‘The Pram’ by Roddy Doyle

Story Title: ‘The Pram’ by Roddy Doyle.
Collection/Anthology?: The Granta Book of the Irish Short Story (Granta Books)
Date Read: 28th July 2011
Briefly: Polish nanny, Alina plans to take mild revenge on the twins, Ocean and Saibhreas for spilling the beans about her little secret.
Afterthoughts: A splendid contemporary story from Roddy Doyle which gives something of a nod to the old Edwardian ghost story (albeit in a more subtle way than any early twentieth-century chiller ever was). This is a tale which is slow burning and, as can always be expected from Doyle, it is one which is painted with exquisite detail. From his evocative descriptions of Alina’s daily walk along the path beside the sea wall, to his treatment of the most obnoxious and overbearing character in the story – O’Reilly, Alina’s employer (the mother of the children in her care) – Doyle shows with this story why he stands as one of Ireland’s leading storytellers (although to be honest there’s nothing really Irish about this tale, aside from it’s Dublin setting).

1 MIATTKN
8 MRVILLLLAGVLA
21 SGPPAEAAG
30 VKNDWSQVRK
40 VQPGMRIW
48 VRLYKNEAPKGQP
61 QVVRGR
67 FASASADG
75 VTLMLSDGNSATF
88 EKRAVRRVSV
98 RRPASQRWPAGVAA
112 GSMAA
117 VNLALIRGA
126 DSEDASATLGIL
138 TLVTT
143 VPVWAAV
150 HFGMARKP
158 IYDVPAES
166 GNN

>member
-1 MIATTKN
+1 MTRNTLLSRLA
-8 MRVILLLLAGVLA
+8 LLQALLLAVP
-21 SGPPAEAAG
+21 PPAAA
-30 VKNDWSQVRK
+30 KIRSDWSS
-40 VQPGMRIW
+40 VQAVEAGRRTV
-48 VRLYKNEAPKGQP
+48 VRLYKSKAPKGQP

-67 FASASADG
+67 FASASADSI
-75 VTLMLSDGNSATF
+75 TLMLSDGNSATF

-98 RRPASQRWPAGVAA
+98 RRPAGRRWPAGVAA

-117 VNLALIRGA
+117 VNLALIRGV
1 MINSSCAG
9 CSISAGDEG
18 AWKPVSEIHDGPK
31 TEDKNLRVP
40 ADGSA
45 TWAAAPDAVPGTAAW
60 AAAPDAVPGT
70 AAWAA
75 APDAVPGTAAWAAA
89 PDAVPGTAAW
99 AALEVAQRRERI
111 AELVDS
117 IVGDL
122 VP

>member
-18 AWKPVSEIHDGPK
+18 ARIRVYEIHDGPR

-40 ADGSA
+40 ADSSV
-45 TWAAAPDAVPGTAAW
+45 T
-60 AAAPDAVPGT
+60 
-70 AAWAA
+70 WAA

Rating: ★★★½☆

This story was read as part of a review of The Granta Book of the Irish Short Story. If you want to find out more about this anthology then please feel free to visit my forethoughts post for this title. Better still, why not get yourself along to the publisher page for this anthology.

About Rob

Rob, a self-confessed bibliophile, is without any hope of rehabilitation. He gets unnaturally excited over anything book-shaped, and if book sniffing were a crime then he would have been locked up years ago (which wouldn't bother him in the slightest provided his cell was lined with books).